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Weathering the weather

May 6, 2013
By Deb Gau , Marshall Independent

MARSHALL - It's no secret people are fed up with the cold and snow still hanging around Minnesota. And when you're trying to plan a garden, it gets even more frustrating.

"Everyone's itching to get out and get started," said Therese Van Nevel of the Garvin Nursery.

Although customers are looking at spring plants, Van Nevel and other area nursery managers said this week that frosty temperatures are making people wait before they buy.

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Photo by Deb Gau

The greenhouse at Greenwood Nursery is now full of activity after a long winter, as Georgia Boerboom watered plants there recently. But it was still too cold last week for outdoor displays, Boerboom said. Area nurseries say customers have been waiting for things to warm up before buying flowers and vegetables for their gardens.

"We've seen a lot of people out looking," especially when temperatures went into the 70s a couple of weeks ago, said Jason Farber, manager at Greenwood Nursery's Marshall location.

But overall conditions haven't been ideal for gardening.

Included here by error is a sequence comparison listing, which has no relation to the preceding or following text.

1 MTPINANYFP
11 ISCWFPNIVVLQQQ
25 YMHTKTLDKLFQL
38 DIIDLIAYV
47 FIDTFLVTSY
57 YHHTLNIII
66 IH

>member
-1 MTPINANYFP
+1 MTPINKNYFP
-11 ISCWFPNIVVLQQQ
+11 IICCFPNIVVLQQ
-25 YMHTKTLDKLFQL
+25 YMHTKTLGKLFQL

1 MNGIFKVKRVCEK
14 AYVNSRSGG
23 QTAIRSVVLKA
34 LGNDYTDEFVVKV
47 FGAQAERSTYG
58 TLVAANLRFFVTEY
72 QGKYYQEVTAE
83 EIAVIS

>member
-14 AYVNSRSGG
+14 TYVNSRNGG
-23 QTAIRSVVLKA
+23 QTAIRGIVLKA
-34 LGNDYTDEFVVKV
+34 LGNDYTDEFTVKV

"Obviously you can't plant when there's snow on the ground, and then the soil has to be warm enough to work with," Farber said.

At the Country Side Nursery in Lake Benton, "People are mostly looking. They're not ready to buy," said Penny Krause.

However, nursery managers said it doesn't mean the spring planting season will be a bust.

"There's just going to be a big backup," Jason Farber said. "We're probably going to end up cramming a month-and-a-half to two months of sales in three or four weeks."

Meanwhile, nursery managers said it will be more challenging to manage their inventory. Nurseries usually begin raising seedlings in early spring in order to have plants ready to purchase around April and May.

"It puts everyone behind schedule," said Greenwood owner Jeff Farber said of this spring's weather. He said staff at Greenwood's growing location in Tracy will have to carefully manage their crops to deal with the setback, but it shouldn't be a big problem. "With some plants, you just do a lot of pinching and trimming," he said.

Cold nights and the possibility of frost also make it harder to display and care for spring plants, Krause said. Many have to be kept in the greenhouse right now. Late spring snow also covered up supplies of soil for potting bare-root trees and plants, she said.

Van Nevel said the Garvin Nursery sells perennials, which tend to be less threatened by colder temperatures. However, she said cold snaps can be hard on budding trees.

One thing was positive about the late-spring snow and rain, nursery managers said.

"It's very good that we had that moisture this spring," Van Nevel said. "It's really helped bring us out of this drought."

Nursery managers emphasized that there is still plenty of time to plant a garden - but be prepared for a rush at the greenhouse.

"There might be some lines at the cash register," Jason Farber said.



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